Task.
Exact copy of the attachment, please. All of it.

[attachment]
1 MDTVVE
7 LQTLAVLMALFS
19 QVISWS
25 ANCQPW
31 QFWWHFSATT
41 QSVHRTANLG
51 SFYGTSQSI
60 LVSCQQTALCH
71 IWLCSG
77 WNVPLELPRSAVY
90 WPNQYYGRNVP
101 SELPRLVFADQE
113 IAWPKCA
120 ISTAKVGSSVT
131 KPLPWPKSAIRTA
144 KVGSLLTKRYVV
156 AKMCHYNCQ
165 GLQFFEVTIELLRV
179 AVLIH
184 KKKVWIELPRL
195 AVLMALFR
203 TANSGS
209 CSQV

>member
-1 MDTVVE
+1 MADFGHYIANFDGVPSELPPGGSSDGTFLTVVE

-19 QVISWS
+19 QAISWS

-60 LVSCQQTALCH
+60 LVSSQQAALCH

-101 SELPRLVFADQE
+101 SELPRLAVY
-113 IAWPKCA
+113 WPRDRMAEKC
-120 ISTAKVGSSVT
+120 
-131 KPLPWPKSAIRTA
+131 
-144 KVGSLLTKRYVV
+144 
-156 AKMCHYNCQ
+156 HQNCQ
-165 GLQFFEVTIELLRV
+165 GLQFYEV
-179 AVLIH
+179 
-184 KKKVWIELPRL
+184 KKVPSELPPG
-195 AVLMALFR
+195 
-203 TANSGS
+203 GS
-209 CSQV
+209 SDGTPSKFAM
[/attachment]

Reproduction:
1 MDTVVE
7 LQTLAVLMALFS
19 QVISWS
25 ANCQPW
31 QFWWHFSATT
41 QSVHRTANLG
51 SFYGTSQSI
60 LVSCQQTALCH
71 IWLCSG
77 WNVPLELPRSAVY
90 WPNQYYGRNVP
101 SELPRLVFADQE
113 IAWPKCA
120 ISTAKVGSSVT
131 KPLPWPKSAIRTA
144 KVGSLLTKRYVV
156 AKMCHYNCQ
165 GLQFFEVTIELLRV
179 AVLIH
184 KKKVWIELPRL
195 AVLMALFR
203 TANSGS
209 CSQV

>member
-1 MDTVVE
+1 MADFGHYIANFDGVPSELPPGGSSDGTFLTVVE

-19 QVISWS
+19 QAISWS

-60 LVSCQQTALCH
+60 LVSSQQAALCH

-101 SELPRLVFADQE
+101 SELPRLAVY
-113 IAWPKCA
+113 WPRDRMAEKC
-120 ISTAKVGSSVT
+120 
-131 KPLPWPKSAIRTA
+131 
-144 KVGSLLTKRYVV
+144 
-156 AKMCHYNCQ
+156 HQNCQ
-165 GLQFFEVTIELLRV
+165 GLQFYEV
-179 AVLIH
+179 
-184 KKKVWIELPRL
+184 KKVPSELPPG
-195 AVLMALFR
+195 
-203 TANSGS
+203 GS
-209 CSQV
+209 SDGTPSKFAM